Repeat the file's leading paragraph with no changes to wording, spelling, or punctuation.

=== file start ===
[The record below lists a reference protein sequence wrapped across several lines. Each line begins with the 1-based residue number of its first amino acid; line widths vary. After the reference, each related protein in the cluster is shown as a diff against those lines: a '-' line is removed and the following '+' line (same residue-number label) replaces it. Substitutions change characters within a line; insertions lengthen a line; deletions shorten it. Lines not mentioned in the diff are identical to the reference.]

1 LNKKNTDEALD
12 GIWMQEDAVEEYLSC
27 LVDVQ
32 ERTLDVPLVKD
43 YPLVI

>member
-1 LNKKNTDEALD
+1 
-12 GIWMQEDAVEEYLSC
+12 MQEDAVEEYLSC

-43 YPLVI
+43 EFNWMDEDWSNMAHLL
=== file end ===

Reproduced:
[The record below lists a reference protein sequence wrapped across several lines. Each line begins with the 1-based residue number of its first amino acid; line widths vary. After the reference, each related protein in the cluster is shown as a diff against those lines: a '-' line is removed and the following '+' line (same residue-number label) replaces it. Substitutions change characters within a line; insertions lengthen a line; deletions shorten it. Lines not mentioned in the diff are identical to the reference.]